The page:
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Journal

Assistance with your legal issues

Fiona Mckay

Any uncertainty when it comes to the law can be a cause for concern.

AIA’s legal Partner Beale & Company can assist in respect of issues arising in connection with your practice by offering you a free legal helpline. Whether it’s a second opinion, an ad hoc piece of advice or clarification on an issue, Beale & Company can provide you with the guidance you need.

They can provide support in relation to:

Appointments and collateral warranties;

  • Assignment and novation
  • Non-payment
  • Disputes
  • Intellectual property rights
  • IT
  • Employment
  • Corporate and commercial matters

The helpline is available not just to individual members of the AIA but to the whole firm where they have individual members.

Beale & Company has a long history of acting for consultants and architects and their lawyers have a deep understanding of the needs and challenges your practices may face with many of them having gained in-house experience in leading construction companies.

To get in touch, call +44 (0) 20 7469 0400 (and quote AIA UK Helpline) or alternatively email: aiauk@beale-law.com

Download our Legal Helpline Flyer to keep to hand should an issue arise and you need a second opinion.

 

The 2016 AIA National Convention

Fiona Mckay

The 2016 AIA National Convention was held in Philadelphia from 18-21 May, convening over 20,000 people from around the world in one of the largest and most exciting annual gatherings of architects and industry leaders. This year's keynote lecturers included Julia Louis-Dreyfus (interviewed by radio host Terry Gross), Neri Oxman (performing revolutionary digital morphogenesis research at MIT) and Rem Koolhaus. The star studded line-up also included Denise Scott Brown receiving the AIA Gold Medal for the duo, as Robert Venturi couldn't make it to Convention.

The AIA UK was well represented at Convention; a few members were even inducted into the Fellowship this year. Lester Korzilius and John McAlsan received the honour of joining the FAIA. UK chapter president Frederick Grier presented a lecture about architects working abroad which drew interest from the many American's considering such a career move in their future.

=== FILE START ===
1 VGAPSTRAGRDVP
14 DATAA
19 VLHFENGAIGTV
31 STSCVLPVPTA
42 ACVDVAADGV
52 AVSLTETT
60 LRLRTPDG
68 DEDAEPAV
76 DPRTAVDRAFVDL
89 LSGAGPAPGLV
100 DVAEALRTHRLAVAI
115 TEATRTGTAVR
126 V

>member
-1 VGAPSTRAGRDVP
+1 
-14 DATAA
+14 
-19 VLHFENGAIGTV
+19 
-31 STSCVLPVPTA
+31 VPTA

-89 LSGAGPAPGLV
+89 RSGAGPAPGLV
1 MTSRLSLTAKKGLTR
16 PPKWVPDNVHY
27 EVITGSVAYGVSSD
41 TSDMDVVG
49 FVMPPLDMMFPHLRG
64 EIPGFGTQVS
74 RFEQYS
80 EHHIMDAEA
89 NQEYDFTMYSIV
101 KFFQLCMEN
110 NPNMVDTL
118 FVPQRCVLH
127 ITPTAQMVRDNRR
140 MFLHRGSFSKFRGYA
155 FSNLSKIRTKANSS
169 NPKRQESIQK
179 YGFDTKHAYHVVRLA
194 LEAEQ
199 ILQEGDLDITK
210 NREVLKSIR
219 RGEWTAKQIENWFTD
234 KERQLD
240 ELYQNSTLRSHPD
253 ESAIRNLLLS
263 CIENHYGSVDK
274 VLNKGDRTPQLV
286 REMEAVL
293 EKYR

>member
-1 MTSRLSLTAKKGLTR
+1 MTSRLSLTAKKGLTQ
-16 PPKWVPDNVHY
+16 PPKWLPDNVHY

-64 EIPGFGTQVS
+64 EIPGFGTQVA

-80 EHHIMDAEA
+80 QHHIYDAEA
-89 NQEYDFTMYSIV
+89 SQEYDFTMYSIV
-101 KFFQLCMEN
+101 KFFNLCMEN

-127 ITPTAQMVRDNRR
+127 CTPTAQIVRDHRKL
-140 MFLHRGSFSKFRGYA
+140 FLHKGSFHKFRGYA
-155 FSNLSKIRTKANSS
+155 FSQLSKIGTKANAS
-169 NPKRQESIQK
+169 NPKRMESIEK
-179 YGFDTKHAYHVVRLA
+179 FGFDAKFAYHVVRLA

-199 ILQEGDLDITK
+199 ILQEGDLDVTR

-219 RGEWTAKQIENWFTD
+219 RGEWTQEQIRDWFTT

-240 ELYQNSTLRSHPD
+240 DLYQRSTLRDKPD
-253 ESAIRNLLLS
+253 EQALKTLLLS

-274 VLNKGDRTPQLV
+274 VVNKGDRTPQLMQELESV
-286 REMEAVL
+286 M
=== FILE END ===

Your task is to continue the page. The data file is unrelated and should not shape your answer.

After attending three days of lectures, workshops and presentation, the highlight for Fred was a special behind the scenes tour of the Barnes Foundation. This project, completed by Tod Williams and Billie Tsien (AIA UK keynote lecturers last year) is an outstanding example of how architects solve problems and make the world a better place for all. Sustainability, Education, Cultural Enrichment and Access made this a highly difficult and controversial endeavor which was met with grace and beauty from every angle. If you are visiting Philadelphia in the future, please make an effort to see this exceptional museum.  

AIA UK Accreditation to 2019

Fiona Mckay

In 2015, AIA National instituted a new strategy to achieve a consistent level of service for its members across the hundreds of chapters around the world. This 'Core Member Service' plan addresses the strengths and opportunities for each chapter by implementing standard levels of service in various areas including Education, Member Communications, Public Awareness, Governance, and Finance.

In order to assess all AIA chapters and provide them with continued support (through member dues) each chapter submitted records, policies, letters and general evidence of compliance to the high standard set by AIA National. Each chapter was accredited for either a 1-Year or 3-Year term, after which further evidence will need to be compiled and presented to AIA National as continued proof of providing members with a high level of service.

The AIA UK Chapter is pleased to report that it has been approved for 3-Year accreditation, along with roughly half of all other chapters in the world. We are proud to serve our members with a high level of service, and provide valuable opportunities for them to grow just as our own chapter grows. This process has helped initiate new educational and mentoring sessions, which will continue to keep us sharp and looking smart!

Late Payment – Improving an Industry Wide Issue

Fiona Mckay

By Andrew Croft, Associate, Beale & Company Solicitors LLP

It is widely acknowledged that late payment is a key issue across the construction industry. For example, a study by the Asset Based Finance Association (ABFA) found that construction and real estate firms had to wait an average of 107 days to receive payment – a longer wait than in any other industry. In this article the writer looks at the merits of recent steps taken to date to tackle late payment, including existing legislation and proposed legislation, and other steps which have been taken to seek to alleviate late payment. The writer also considers ways this issue may be improved going forward.

Legislation